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Scare Package Delivers the Goods, and More

Horror anthologies are without a doubt gaining more and more popularity each day. There seems to be a definite surge in these types of films, and I’m certainly not complaining. The only issue is getting it right. Scare Package has another thing on top of that to get right—comedy. The self-aware, sometimes self-loathing nature of a horror-comedy is not quite an easy task to pin down and get right. You mix those two tasks and you have, on paper, an ambitious and very hard uphill battle.

Thankfully, Scare Package mostly gets it right on both fronts and delivers to fans of both anthologies and horror-comedies with relative success. Its commentary on several horror tropes and themes is a welcome and endearing take on the genre and subgenres.Jesse sits in the car with blood on her face, gripping the steering wheel with a frightened look on her face..

There are a plethora of shorts compiled into this Scare Package: “Cold Open” (directed by Emily Hagins), “One Time In The Woods” (directed by Chris McInroy), “M.I.S.T.E.R.” (directed by Noah Segan), “Girls’ Night Out Of Body” (directed by Courtney & Hillary Andujar), “The Night He Came Back Again: Part IV – The Final Kill” (directed by Anthony Cousins), “So Much To Do” (directed by Baron Vaughn), and “Horror Hypothesis/Rad Chad’s Horror Emporium” (directed by Aaron B. Koontz).

Now, that’s a lot, right? The good news with that is that all the directors band together to keep a solid and consistent tone throughout all of the shorts involved. They’re all sharp, concise, and are extremely fun to watch. I don’t want to spoil too many of the plots for the shorts, but the twists on the certain tropes and subgenres they cover is a riot and will leave you smiling until the next one starts.

The only downside that I found when watching was the video store scenes in between the shorts. They’re charming, but they sometimes begin to feel like the only reason they exist is to have a buffer between the shorts. That could very well be the case, but in my viewing, it sometimes threw me off course for a quick moment. Let me clarify; it’s not bad, I was just aware of it while watching.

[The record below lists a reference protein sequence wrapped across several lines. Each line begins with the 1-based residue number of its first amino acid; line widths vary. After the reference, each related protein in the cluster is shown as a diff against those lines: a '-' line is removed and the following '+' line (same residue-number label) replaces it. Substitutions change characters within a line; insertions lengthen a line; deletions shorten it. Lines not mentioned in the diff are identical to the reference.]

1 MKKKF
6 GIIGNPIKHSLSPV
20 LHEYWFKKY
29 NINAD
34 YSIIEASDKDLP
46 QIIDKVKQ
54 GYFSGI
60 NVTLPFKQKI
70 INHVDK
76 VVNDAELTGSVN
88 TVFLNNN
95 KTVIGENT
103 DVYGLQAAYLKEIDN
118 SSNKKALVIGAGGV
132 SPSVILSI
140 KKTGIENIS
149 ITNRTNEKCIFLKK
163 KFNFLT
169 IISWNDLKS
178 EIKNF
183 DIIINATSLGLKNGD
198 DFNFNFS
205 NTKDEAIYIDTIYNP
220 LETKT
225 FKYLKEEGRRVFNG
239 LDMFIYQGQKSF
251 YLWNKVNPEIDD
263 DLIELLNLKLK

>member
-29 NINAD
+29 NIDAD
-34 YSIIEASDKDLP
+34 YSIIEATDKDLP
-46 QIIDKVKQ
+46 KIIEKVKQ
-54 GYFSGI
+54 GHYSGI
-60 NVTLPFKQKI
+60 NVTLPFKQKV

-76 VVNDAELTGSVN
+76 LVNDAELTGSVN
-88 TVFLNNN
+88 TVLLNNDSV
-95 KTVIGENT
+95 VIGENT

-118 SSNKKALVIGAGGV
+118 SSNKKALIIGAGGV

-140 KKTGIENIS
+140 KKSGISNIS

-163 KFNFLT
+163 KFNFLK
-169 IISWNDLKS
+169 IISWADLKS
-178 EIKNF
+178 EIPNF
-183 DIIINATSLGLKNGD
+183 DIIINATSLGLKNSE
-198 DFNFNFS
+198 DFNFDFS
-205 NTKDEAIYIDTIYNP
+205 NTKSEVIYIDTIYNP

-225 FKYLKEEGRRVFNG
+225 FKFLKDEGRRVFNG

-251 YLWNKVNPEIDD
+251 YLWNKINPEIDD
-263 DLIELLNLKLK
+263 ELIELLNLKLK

It’s kind of interesting to take in all of the tropes being called out and parodied. Don’t worry, it’s all with love. I think that’s a very important detail to mention here—everything in Scare Package is full of love for the genre, and you can’t help but have fun with all those involved in the production. You can tell that they study, love, and have a deep respect for all of the aspects that they’re highlighting. It’s sort of like when you were a kid and you had a crush on someone. You teased them and poked fun at them, but it was only out of sheer admiration. That’s what Scare Package is to the horror genre.Daisy setting stares into the flame of a lighter in her hand with blood smeared on her face as friend looks on uneasily from the background.

I won’t go into too much detail, but my favorite segment is most definitely “The Night He Came Back Again: Part IV – The Final Kill.” You can imagine what it’s about. I’ll say it anyway. It’s essentially about a final girl that wants to finally get rid of the killer that’s been following her and killing all of her friends/boyfriends. She uses every method you could potentially think of to try and get rid of this killer for good, but like it’s titled, he keeps coming back. It’s hilarious and to-the-point. The way all of the friends talk to each other is very ’80s slasher influenced and is such a love-letter to slasher films as a subgenre. I won’t say any more, but just know that this one and “One Time In The Woods” are my definite standouts.